Wayne State students have founded a student organization with the goal of creating a space for LGBTQ+ students and allies to practice their art in an inclusive environment.
The Queer Creator’s Guild is a queer art student organization with the same leadership as Joining Intersectionality, Gender, Sexuality, and Allies at Wayne, a social queer club.
President Jamie Pittinos said the guild is dedicated to providing a space to practice art comfortably and express themselves freely.
“We saw this availability on campus for an organization that's art-related,” Pittinos said. “So we wanted to create a safe space for people to create art because some don't feel comfortable doing so in a lot of their classes.”
Pittinos and QCG Vice President Laura Rosales said they helped form the organization in this summer.
Rosales said the guild is aimed to support queer students and celebrate their artistic expressions of personal life experiences, without judgment.
“The art guild supposed to be about expressing yourself artistically and having your own voice and your feelings heard; especially within the context of your queerness,” Rosales said. “It’s special because it follows a different story that a lot of people might not know and it allows for like your own unique narrative to shine.”
Simone Chess, director of the Gender, Sexuality and Women’s Studies Program, said the department is supportive of LGBTQ+ student organizations on campus in the efforts engaging students outside of the classroom.
“What’s nice about the Queer Creator’s Guild is that it’s a space where people can come to be creative and have that artistic time outside of their other commitments on campus,” Chess said.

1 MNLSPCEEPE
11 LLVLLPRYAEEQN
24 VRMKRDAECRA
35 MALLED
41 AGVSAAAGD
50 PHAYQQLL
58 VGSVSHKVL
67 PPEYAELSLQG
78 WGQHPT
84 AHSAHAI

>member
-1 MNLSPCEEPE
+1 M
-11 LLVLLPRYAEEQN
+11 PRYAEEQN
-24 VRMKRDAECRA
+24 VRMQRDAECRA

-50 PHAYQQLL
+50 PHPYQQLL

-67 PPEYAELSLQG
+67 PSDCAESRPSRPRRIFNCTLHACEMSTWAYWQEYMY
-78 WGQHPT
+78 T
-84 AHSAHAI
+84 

Rosales said the organization is open to all students of all majors.
“A lot of us are art majors, but a lot of us aren't,” Rosales said. “For people like me, I'm not an art major, so it's a fun way that I can do something different and I find it pretty liberating.”
Pittinos said the organization is currently working on creating a zine, a small circulation of published texts and images, that portrays historical events and figures from the LGBTQ+ community.
Rosales said the zine will include a variety of artistic styles from all its contributing members.
Pittinos said zines are a form of creating art through self-expression and creativity.
“Self-publishing, in general, was just really important in history to gain rights,” Pittinos said. “When we talk about this metaphysical space and meeting physically isn't possible for people; so extending that and stretching out your creativity is really important in creating a zine.”
Pittinos said QCG will create monthly zines and accept most art forms as submissions for zines until Jan. 17, 2023. A celebration will be held a week after to celebrate the completion of the historical zine, Pittinos said.
Rosales said since starting the organization this semester, it has been fun.
“We are able to express our queerness and art through this project and club,” Rosales said. “It’s a nice way to vent, be around people just like yourself and have a good time.”
Chess said the valuable part of having LGBTQ+ student organizations is for LGBTQ+ identifying students to be together and share experiences.
“It’s important to find ways to be together and to celebrate our visions of the world and art is one way we can do that,” Chess said.
Grace Reyes is a contributing writer for The South End. She can be reached at firstname.lastname@example.org.
Cover photo provided by Laura Rosales.